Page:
WTF Fun Fact 12746 – Owls Don’t Have Eyeballs

Owls have eyes, of course. But owls don’t have eyeballs.

Instead, owls have eyes shaped like cylinders (with three eyelids!). Because of this shape, owls can’t roll their eyes around while keeping their heads still. That’s why they have to move their heads around too much to look around.

How do owls see without eyeballs?

According to the Office of Science & Society at McGill University: “Since moving their torsos would likely make noise that would alert their prey to their presence, owls have evolved to have necks that can spin up to 270° essentially silently.”

But why would an owl evolve to have eye rods instead of eyeballs? Wouldn’t it just be easier not to have to move your head at all in order to see to the side?

Well, perhaps, but the benefit of having eyes shaped like rods instead of balls is that not only does it allow them to see better in the dark but it’s the optimal shape for an animal with such a small skull.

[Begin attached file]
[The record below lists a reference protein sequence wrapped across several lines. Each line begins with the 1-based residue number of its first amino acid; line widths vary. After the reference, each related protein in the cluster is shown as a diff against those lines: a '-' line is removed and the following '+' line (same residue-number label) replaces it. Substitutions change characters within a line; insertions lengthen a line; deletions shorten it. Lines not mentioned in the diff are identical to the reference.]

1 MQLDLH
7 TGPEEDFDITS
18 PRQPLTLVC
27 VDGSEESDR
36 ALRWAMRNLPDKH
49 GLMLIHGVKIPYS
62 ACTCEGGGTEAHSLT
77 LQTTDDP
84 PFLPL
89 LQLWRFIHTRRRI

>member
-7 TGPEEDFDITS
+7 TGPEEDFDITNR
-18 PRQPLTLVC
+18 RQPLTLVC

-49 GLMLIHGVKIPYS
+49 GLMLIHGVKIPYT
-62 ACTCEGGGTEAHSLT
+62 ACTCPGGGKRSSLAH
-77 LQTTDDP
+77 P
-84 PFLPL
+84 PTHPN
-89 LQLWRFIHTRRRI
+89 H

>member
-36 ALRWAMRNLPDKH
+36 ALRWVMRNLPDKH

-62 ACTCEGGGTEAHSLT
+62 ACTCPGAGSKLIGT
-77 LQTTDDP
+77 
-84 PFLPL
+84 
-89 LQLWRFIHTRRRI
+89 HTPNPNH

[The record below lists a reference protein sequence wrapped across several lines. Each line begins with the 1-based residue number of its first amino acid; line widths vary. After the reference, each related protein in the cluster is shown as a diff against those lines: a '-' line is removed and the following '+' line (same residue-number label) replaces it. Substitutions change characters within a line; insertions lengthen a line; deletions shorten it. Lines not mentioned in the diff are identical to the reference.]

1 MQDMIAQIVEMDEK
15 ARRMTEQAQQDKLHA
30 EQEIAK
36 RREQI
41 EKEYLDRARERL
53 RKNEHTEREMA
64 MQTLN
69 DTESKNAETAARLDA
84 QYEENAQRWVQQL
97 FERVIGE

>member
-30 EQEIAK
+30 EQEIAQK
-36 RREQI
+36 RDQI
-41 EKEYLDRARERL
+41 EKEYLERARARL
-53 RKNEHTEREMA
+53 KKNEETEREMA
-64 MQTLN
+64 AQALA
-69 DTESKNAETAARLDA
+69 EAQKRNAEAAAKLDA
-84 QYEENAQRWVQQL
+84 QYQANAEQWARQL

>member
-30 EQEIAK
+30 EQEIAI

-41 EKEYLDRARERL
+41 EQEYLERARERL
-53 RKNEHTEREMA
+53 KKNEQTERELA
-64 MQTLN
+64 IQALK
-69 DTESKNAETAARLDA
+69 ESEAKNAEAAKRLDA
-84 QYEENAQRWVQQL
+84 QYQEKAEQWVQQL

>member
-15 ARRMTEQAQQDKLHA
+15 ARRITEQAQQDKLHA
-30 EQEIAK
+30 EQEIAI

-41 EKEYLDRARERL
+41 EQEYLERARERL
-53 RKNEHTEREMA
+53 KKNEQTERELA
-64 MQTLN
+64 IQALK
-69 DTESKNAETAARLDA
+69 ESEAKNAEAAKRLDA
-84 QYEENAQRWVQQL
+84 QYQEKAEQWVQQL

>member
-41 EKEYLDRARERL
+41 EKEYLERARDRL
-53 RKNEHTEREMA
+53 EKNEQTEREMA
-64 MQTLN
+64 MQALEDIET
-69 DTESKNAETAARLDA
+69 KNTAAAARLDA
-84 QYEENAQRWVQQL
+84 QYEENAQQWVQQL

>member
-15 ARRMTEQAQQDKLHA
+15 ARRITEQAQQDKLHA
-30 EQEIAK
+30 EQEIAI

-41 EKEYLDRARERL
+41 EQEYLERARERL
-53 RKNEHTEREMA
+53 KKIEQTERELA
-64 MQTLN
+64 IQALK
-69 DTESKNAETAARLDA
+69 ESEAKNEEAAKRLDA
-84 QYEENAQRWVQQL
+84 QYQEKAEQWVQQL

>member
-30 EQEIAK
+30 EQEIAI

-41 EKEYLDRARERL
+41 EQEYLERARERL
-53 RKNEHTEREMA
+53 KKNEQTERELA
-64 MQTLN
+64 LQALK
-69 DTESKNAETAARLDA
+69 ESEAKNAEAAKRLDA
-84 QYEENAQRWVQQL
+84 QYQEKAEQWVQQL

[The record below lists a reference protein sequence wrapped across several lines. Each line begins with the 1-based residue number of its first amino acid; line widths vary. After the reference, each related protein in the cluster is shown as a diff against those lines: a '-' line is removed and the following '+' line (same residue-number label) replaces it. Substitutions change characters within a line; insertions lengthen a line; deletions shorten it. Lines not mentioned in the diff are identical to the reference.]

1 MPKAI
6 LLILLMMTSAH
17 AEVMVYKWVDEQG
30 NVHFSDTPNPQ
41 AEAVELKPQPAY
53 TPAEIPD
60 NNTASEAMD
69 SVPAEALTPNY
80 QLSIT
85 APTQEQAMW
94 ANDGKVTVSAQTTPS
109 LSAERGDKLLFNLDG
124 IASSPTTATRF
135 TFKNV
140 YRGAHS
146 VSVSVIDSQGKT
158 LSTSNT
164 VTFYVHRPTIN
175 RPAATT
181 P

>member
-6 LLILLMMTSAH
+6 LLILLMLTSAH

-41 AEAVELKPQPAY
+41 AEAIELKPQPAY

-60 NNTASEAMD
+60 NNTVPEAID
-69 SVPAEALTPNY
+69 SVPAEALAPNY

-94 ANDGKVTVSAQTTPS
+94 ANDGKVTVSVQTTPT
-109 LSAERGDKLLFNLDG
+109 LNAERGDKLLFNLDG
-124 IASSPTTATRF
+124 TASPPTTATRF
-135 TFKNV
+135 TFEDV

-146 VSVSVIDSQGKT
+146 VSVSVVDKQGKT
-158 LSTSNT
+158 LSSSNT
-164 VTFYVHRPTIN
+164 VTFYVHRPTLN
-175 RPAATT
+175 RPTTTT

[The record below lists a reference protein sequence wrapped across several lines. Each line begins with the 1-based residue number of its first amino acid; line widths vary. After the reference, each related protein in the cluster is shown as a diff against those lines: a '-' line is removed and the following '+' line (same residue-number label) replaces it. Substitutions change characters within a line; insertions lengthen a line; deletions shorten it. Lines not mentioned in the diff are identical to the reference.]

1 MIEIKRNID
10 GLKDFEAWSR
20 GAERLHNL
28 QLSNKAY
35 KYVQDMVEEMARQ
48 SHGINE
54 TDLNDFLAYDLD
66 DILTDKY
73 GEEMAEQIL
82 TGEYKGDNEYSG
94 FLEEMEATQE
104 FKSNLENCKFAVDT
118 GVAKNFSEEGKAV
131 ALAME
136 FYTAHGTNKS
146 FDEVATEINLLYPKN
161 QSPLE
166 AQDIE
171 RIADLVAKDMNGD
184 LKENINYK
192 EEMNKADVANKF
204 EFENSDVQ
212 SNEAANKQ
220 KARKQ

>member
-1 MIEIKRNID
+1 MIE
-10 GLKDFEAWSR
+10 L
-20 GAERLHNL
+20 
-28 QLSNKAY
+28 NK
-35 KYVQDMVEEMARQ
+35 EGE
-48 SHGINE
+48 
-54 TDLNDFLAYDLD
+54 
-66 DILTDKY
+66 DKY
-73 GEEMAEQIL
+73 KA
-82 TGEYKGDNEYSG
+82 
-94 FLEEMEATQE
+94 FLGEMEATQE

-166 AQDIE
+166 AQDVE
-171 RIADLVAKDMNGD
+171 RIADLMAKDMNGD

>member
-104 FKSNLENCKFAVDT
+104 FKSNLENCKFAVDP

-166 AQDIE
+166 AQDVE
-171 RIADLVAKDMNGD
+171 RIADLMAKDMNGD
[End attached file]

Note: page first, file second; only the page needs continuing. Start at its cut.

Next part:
The benefit of eye rods

As you may have noticed, nocturnal animals tend to have large corneas. That’s so any light can be collected more efficiently, allowing them to see in the dark.

As it turns out, these elongated eye tubes make it even easier for them to see the way they need to, even if they do have to make more movement in order to get a larger field of vision (also called binocular vision). Without moving their heads, their visual field is about 110 degrees (a human’s is 180 degrees, for comparison).

Binocular vision

Binocular vision also lets owls see objects in three dimensions (height, width, and depth). So, it turns out an owl’s eyes are pretty perfectly suited to its lifestyle.

While some believe all of this means that owls can’t see during the day because they’re blinded by too much light, that’s simply not true. Some owls can see even better than humans in the daylight as well, despite the lack of eyeballs.

At least you never have to worry about an owl giving you the side-eye. – WTF fun facts

Source: “Owls Don’t Have Eyeballs” — Office of Science & Society, McGill University

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